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Tesla CEO Elon Musk says human driving will be illegal

Tesla CEO and founder Elon Musk believes that it could soon be illegal for human beings to drive cars.

The South African-born entrepreneur believes that mainstream adoption of autonomous cars will improve safety standards to such an extent that manually operating vehicles will be outlawed.

Read more: Self-driving cars unlikely to hit roads before 2025

Speaking at Nvidia’s GPU Technology Conference, Musk compared future changes to the automobile industry to the way that modern elevators replaced those that had to be controlled manually.

"In the distant future, [legislators] may outlaw driven cars because they’re too dangerous," he said. "We’ll take autonomous cars for granted in quite a short time. It’s going to be the default thing and it’s going to save a lot of lives."

While Musk doesn’t believe that this transition will happen within the next decade, some semiautonomous features are arriving on Tesla’s Model S cars later this year via a software update. It will enable vehicles to enter an autopilot mode when on motorways, but the driver must remain behind the wheel and paying attention at all times.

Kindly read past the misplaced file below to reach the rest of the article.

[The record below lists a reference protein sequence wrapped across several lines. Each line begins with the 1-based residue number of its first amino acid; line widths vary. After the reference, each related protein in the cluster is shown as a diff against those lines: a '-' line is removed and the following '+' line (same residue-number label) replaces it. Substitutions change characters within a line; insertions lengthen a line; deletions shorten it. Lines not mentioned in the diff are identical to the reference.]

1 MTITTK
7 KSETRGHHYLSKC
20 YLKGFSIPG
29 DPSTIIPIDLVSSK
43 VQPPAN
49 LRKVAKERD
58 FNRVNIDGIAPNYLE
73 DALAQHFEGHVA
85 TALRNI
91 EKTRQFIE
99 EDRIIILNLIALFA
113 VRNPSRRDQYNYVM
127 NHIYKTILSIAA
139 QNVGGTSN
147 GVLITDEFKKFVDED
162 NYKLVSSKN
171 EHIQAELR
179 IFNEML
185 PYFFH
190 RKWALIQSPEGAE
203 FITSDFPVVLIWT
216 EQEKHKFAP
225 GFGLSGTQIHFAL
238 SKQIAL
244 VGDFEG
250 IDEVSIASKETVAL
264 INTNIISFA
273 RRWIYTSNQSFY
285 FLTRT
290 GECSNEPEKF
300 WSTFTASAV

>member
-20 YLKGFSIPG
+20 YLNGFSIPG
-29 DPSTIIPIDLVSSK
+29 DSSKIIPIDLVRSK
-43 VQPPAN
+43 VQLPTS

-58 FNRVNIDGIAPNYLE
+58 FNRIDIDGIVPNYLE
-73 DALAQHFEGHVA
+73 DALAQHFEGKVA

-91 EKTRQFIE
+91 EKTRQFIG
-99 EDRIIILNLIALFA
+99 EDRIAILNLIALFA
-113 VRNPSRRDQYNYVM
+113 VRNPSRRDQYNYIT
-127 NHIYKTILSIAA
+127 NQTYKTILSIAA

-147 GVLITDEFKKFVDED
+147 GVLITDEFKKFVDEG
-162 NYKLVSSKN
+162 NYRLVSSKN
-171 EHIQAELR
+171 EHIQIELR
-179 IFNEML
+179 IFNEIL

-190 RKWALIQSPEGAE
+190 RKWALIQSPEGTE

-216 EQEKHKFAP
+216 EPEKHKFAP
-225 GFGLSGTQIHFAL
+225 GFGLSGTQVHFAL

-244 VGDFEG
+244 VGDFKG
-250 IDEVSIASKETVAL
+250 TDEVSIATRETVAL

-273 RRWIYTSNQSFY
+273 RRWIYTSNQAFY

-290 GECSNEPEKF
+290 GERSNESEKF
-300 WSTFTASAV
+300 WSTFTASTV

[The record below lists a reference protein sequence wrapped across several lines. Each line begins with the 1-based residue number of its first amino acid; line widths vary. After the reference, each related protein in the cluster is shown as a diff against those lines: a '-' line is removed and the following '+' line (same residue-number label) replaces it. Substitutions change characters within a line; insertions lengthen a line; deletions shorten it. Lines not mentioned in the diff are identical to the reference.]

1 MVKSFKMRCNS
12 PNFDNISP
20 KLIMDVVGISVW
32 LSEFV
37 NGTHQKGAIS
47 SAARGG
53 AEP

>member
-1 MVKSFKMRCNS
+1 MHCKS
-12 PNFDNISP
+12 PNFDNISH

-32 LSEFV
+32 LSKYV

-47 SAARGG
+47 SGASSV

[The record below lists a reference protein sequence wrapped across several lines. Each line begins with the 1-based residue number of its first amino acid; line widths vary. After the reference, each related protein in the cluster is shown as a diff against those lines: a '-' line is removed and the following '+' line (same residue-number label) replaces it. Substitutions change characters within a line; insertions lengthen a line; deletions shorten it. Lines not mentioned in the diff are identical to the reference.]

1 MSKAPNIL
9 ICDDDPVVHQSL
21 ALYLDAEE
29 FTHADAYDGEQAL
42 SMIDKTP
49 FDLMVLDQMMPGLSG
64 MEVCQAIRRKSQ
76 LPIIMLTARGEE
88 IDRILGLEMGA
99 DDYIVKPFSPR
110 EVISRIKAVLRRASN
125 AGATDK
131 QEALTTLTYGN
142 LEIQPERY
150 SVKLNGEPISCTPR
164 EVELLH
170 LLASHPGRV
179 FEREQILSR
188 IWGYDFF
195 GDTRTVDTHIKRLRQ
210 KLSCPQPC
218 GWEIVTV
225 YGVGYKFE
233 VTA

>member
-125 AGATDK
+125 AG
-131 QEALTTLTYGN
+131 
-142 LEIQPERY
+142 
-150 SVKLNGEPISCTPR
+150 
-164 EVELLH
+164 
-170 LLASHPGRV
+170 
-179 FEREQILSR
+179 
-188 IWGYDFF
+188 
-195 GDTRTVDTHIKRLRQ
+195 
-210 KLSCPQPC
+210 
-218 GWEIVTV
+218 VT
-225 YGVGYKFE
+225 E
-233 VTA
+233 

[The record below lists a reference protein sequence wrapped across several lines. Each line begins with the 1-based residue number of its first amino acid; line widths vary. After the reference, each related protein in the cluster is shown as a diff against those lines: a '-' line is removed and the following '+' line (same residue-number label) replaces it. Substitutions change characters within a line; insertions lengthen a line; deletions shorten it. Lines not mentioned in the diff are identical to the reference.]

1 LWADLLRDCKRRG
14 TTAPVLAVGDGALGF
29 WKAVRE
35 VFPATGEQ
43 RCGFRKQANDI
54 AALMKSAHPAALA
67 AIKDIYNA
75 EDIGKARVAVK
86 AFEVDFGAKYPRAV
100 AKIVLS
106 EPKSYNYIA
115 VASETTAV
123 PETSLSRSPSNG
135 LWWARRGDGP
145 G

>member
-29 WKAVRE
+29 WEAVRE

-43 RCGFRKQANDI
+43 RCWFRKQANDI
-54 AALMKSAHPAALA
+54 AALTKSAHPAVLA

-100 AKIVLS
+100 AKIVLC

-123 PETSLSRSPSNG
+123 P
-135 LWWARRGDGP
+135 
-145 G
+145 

The update will also provide an auto-summoning feature, which allows the car to pick you up autonomously. However, this feature is illegal in public areas, so can only be used on private property.

A number of other firms have also entered the autonomous car space with Google, Audi, Mercedes Benz and Nissan all working on projects of their own.

Facing criticism online that Tesla supports seeing humans banned from driving, Elon Musk stated that his firm was strongly against the idea.

Read more: Richard Branson teases Virgin electric car release

“To be clear, Tesla is strongly in favor of people being allowed to drive their cars and always will be. Hopefully, that is obvious,” he tweeted. “However, when self-driving cars become safer than human-driven cars, the public may outlaw the latter. Hopefully not.”

Barclay has been writing about technology for a decade, starting out as a freelancer with IT Pro Portal covering everything from London’s start-up scene to comparisons of the best cloud storage services.  After that, he spent some time as the managing editor of an online outlet focusing on cloud computing, furthering his interest in virtualization, Big Data, and the Internet of Things.